By Malcolm Bricknell with Simon Batchelor
Many congratulations to ATEC and FairClimateFund in arranging their highly innovative revenue sharing transaction to support the transition of poorer communities in Bangladesh and Cambodia to electric cooking.
The issue of transparency and equitable revenue sharing has become a major issue in the carbon credit markets. Stories of projects with little benefit flowing to local households are very disturbing for offset buyers. New technology in automated data generation and PAYGO digital payments allows the direct flow of finance to local households, who are the producers of the carbon credits, to be made transparently. This project by ATEC and FairClimateFund demonstrates how these systems can be used in practice to meet this very important challenge.
ATEC has always intended that the benefits arising from the sale of its carbon credits will be equitably shared with its users under its “Cook-to-Earn” model. ATEC and FairClimateFund have now identified an opportunity to extend the advantages of this model. They have agreed a mechanism whereby FairClimateFund will purchase carbon credits from ATEC at a relatively high price with the explicit agreement that 70% of the funds will go to local households. This, and other procedures undertaken by FairClimateFund, will allow the Fund to market these high-quality credits as fair and transparent thereby achieving higher prices for the carbon credits and enhancing the opportunity for poor communities in Bangladesh and Cambodia to access electric cooking.
ATEC has developed an Android mobile application that is integrated with its induction eCook stove. The mobile app shows users real-time electricity usage data, payment status, and carbon emission reduction data. ATEC and MECS have collaborated to pilot directly linking an incentive payment to the use of the device, called ‘Cook-to-Earn’. The pilot measures how the incentive payment towards decarbonised cooking will affect usage levels, as the more users cook, the more incentive payments they earn. Customers from ATEC are already using ‘mobile money’ linked with ATEC for their induction hob purchase, so crediting is relatively straightforward.
Modern Energy Cooking Services (MECS) and Climate Impact Partners (CIP) have been working with ATEC in taking the project through certification procedures under the new Metered Methodology of Gold Standard which will generate data-verified voluntary carbon credits (D-MRV). This pioneering work is outlined in a recent blog by their CEO Ben Jeffreys.
As Ben reports in his blog, the new metered methodology is now seen to represent a major advance in market practices applicable to MEC companies/projects. At a time when the reliability of other methodologies is being challenged, the application of the new methodology may be essential to maintain the flow of invaluable climate funding which in turn is needed for accelerating the transition to MEC. Digital monitoring, reporting, and verification (D-MRV) has emerged as the best tool to address integrity concerns. By enabling the collection, reporting, and application of real-time usage data from individual MEC products, D-MRV ensures high integrity in carbon emission reduction claims and reduces the need for costly and resource-intensive field-based verification activities.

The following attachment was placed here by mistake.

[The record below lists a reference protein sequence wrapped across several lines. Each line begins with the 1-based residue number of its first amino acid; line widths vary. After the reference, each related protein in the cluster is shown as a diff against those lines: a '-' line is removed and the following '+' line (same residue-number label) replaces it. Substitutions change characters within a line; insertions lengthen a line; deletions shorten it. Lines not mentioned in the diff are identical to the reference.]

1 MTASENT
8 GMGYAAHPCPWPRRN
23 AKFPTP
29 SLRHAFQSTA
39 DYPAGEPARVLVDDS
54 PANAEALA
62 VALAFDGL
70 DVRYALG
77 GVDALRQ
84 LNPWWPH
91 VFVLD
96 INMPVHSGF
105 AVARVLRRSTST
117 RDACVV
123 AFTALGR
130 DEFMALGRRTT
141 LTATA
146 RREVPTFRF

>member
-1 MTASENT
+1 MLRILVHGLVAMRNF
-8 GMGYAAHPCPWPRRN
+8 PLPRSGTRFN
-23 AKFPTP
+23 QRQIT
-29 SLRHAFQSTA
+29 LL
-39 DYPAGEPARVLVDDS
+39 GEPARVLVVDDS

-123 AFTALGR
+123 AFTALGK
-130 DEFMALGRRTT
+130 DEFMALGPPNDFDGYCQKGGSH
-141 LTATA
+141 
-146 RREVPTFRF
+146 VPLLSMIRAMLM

Ben’s blog quotes Marion Verles, CEO of SustainCERT -“Digital innovations, such as ATEC’s eCook devices will significantly improve the reliability, efficiency and credibility of monitoring systems – and combined with digital verification are emerging as key drivers to scaling carbon markets with integrity.”
In cookstove markets, bringing modern, sustainable technology to the base of pyramid users in an affordable way is challenging due to high costs and tight margins. Having strong and transparent incentives can be an important tool to structure programmes addressing this group. The ATEC/FairClimateFund approach is an excellent precedent in addressing this challenge.
ATEC and others expect the increase in demand for electromagnetic induction stoves will also drive down their cost. So, costs of PAYGO electromagnetic induction stoves should reduce by more than half by 2030, and carbon finance should be available to help with upfront costs. The affordability challenge can also be addressed by the ability of companies like ATEC to monetize the carbon credits very effectively using the techniques referred to above thus driving down the end-user’s cost and bridging the affordability gap for the “Base of Pyramid” users.
There is an increasing ambition from different groups to aggressively promote the eCooking agenda as will be witnessed by the forthcoming launch of GeCCO- the Global eCooking Coalition at the Africa Climate Week. Instruments like the ATEC/FairClimateFund “Cook to Earn” can be extremely helpful in promoting the realisation of this agenda.
Featured Image: ATEC Electromagnetic Induction Stove, Copyright of ATEC 2023.